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Hello Retirement

Richard Connor

MY WIFE AND I CONTINUE to modify our retirement plan in response to changes in our lives. Most of the changes have to do with the timing of both our retirements. But there’s also the puzzling question of which investment accounts we should draw on for income. More on that later.

First, a bit of background: I started receiving my pension at the end of 2017, after I stopped working fulltime. We expected to start drawing on our retirement savings in 2018. But an unexpected career opportunity for my wife, plus some attractive consulting gigs for me, made that unnecessary.

I just turned 64. My wife is six months younger. She originally thought she’d work through the end of 2021, but she stopped at the end of June. This required us to switch from her insurance to mine for medical benefits.

During the pandemic, I’ve had limited opportunity for additional consulting work. That could change next year or even in the fourth quarter. But I’m not counting on a lot of income. Anything I earn, I’ll consider “found” money.

With work winding down, it’s time to execute our retirement plan—including starting portfolio withdrawals in 2022. Here’s our general framework:

  • Pension. When I started my pension, I chose the 75% joint-and-survivor option. Should I predecease my wife, she’d continue to collect three-quarters of my pension.
  • Housing. We are now settled into our home on the New Jersey shore. We’re planning upgrades to the bathrooms, but those should be the last big-ticket improvements for a while.
  • Health insurance. We’ll use my pension’s retiree medical plan until we enroll in Medicare. We chose a high-deductible plan, and use our health savings account to pay out-of-pocket costs. Once we’re enrolled in Medicare, we can join a subsidized Medigap plan offered by my pension plan.
  • Retirement income. We have enough cash in our Vanguard Group accounts to fund three years of spending. I plan to automate monthly transfers to our online checking accounts.
  • Social Security. We intend to delay Social Security at least until full retirement age. For me, that’s 66 and six months. For my wife, it’s 66 and eight months. We might delay payments until 70 to maximize our benefits. We’ll evaluate this each year to see if anything has happened to change our decision.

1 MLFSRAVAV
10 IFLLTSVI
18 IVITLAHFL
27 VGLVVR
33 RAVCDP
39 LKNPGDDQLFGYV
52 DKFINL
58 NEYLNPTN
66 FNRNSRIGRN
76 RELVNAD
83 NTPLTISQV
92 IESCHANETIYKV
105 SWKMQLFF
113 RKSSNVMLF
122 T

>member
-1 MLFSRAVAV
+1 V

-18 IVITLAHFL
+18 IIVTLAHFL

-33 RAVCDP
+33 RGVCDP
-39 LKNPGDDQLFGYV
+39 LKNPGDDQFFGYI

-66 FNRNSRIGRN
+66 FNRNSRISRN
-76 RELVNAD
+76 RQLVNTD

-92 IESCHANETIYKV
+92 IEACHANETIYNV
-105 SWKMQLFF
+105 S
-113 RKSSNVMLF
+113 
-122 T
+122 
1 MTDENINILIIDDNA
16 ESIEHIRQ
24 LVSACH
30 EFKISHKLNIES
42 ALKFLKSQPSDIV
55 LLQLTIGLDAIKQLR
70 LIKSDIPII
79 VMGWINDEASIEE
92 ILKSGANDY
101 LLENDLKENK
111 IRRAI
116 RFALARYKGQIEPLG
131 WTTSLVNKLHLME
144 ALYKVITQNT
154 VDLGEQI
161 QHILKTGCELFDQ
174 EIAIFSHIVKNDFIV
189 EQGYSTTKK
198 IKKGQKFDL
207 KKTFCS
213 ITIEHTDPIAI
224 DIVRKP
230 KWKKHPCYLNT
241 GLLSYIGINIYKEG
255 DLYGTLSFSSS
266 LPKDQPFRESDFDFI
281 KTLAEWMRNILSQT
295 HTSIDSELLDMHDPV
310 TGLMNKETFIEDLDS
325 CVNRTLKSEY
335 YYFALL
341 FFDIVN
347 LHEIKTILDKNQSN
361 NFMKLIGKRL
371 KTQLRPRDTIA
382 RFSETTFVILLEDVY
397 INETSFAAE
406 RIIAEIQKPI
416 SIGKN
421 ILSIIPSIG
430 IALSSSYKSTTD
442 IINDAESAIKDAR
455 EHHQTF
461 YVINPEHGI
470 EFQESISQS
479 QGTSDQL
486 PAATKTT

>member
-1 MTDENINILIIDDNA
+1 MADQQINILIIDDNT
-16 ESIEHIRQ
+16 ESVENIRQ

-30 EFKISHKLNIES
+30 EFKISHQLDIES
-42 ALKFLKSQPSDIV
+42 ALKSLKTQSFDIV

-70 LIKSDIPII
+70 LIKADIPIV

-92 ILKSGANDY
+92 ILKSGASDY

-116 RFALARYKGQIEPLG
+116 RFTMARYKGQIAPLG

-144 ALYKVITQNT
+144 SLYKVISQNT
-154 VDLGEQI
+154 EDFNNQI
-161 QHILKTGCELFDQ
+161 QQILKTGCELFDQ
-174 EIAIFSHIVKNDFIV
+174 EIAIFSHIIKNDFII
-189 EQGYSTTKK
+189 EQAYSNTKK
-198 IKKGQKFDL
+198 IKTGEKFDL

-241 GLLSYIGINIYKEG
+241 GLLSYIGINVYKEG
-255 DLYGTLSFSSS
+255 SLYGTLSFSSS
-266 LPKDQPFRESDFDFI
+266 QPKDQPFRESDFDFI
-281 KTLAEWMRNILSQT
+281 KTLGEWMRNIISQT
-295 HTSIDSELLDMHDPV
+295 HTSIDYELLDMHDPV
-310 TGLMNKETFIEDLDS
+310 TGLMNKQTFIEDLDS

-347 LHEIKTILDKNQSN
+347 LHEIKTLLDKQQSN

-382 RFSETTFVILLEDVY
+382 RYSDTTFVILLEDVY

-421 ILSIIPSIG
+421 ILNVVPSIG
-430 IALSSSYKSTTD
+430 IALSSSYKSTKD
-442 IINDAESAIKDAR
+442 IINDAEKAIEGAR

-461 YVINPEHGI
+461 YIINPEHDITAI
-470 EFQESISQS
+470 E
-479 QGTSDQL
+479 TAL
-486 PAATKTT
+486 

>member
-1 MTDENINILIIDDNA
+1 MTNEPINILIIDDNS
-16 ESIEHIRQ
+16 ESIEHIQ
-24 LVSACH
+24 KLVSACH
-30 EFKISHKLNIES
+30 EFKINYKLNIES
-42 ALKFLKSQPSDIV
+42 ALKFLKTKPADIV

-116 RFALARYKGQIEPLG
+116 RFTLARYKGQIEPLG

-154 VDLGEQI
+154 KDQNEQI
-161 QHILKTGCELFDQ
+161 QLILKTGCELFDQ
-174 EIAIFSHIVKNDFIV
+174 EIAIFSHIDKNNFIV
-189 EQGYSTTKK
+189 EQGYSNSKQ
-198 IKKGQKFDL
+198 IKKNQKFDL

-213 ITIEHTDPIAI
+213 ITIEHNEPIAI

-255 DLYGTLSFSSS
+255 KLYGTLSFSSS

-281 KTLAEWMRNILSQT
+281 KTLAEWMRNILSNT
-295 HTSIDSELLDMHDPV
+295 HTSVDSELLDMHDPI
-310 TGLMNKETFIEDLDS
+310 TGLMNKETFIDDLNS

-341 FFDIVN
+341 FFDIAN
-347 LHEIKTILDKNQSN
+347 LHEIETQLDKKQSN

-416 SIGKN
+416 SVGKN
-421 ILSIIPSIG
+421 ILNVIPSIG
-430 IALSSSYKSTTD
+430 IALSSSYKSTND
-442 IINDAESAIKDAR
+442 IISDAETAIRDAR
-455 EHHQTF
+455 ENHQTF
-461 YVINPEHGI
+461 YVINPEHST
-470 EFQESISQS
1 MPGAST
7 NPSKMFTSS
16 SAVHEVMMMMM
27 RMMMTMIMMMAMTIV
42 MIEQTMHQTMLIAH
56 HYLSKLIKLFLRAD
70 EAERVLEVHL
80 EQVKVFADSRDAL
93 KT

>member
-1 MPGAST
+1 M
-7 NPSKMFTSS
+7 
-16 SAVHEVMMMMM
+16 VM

• Taxes. I plan to watch this closely, especially as we take withdrawals from tax-deferred retirement accounts. I’ll also look for opportunities to make Roth conversions.

Like many people, we have multiple financial accounts. We have joint checking, savings and taxable investment accounts. We each have rollover IRAs and Roth IRAs, plus I have a solo 401(k). We invest primarily in low-cost index funds.

This raises a question I hadn’t thought about previously. When spouses each have individual retirement assets, whose traditional IRA should we draw from first? Until we reach age 72, there’s no requirement to withdraw any amount from these accounts.

Should we draw from whoever’s account is currently largest? Should we draw from the person with the shortest life expectancy? I did some research, but couldn’t find consistent guidance on how to treat multiple accounts owned by a couple, so I’m still pondering the question.

I’ve never tried to have each of our accounts mirror the others in portfolio composition. Instead, I’ve looked at the whole of our accounts to make sure they match our overall asset allocation target.

For example, my wife’s IRA is primarily invested in U.S. stocks. My account is a bit larger, so I’ve used that account to diversify across U.S. shares, foreign stocks, cash and bonds. I use my account to rebalance our overall portfolio as thing change. This has worked well for us so far. I plan to keep this structure, taking annual withdrawals from my account and allowing hers to grow.

But is that the right strategy? I’d be interested to learn how others have approached this question. Any advice?

Richard Connor is a semi-retired aerospace engineer with a keen interest in finance. He enjoys a wide variety of other interests, including chasing grandkids, space, sports, travel, winemaking and reading. Follow Rick on Twitter @RConnor609 and check out his earlier articles.

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